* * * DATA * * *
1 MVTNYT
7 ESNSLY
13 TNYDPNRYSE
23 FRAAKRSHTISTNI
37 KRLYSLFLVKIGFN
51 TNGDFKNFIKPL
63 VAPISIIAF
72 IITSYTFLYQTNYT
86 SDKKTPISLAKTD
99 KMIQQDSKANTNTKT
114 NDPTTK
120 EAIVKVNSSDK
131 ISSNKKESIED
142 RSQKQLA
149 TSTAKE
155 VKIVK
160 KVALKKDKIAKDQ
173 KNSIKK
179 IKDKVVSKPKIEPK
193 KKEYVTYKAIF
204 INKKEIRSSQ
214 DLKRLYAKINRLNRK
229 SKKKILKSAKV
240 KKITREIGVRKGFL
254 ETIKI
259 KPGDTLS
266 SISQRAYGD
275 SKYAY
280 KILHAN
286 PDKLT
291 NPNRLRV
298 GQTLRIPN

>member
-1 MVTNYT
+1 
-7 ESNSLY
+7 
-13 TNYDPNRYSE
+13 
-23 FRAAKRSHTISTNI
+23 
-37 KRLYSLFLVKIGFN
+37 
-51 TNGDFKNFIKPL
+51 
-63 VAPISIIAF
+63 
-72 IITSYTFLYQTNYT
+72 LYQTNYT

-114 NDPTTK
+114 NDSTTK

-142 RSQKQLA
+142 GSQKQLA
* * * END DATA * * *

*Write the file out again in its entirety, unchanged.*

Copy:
1 MVTNYT
7 ESNSLY
13 TNYDPNRYSE
23 FRAAKRSHTISTNI
37 KRLYSLFLVKIGFN
51 TNGDFKNFIKPL
63 VAPISIIAF
72 IITSYTFLYQTNYT
86 SDKKTPISLAKTD
99 KMIQQDSKANTNTKT
114 NDPTTK
120 EAIVKVNSSDK
131 ISSNKKESIED
142 RSQKQLA
149 TSTAKE
155 VKIVK
160 KVALKKDKIAKDQ
173 KNSIKK
179 IKDKVVSKPKIEPK
193 KKEYVTYKAIF
204 INKKEIRSSQ
214 DLKRLYAKINRLNRK
229 SKKKILKSAKV
240 KKITREIGVRKGFL
254 ETIKI
259 KPGDTLS
266 SISQRAYGD
275 SKYAY
280 KILHAN
286 PDKLT
291 NPNRLRV
298 GQTLRIPN

>member
-1 MVTNYT
+1 
-7 ESNSLY
+7 
-13 TNYDPNRYSE
+13 
-23 FRAAKRSHTISTNI
+23 
-37 KRLYSLFLVKIGFN
+37 
-51 TNGDFKNFIKPL
+51 
-63 VAPISIIAF
+63 
-72 IITSYTFLYQTNYT
+72 LYQTNYT

-114 NDPTTK
+114 NDSTTK

-142 RSQKQLA
+142 GSQKQLA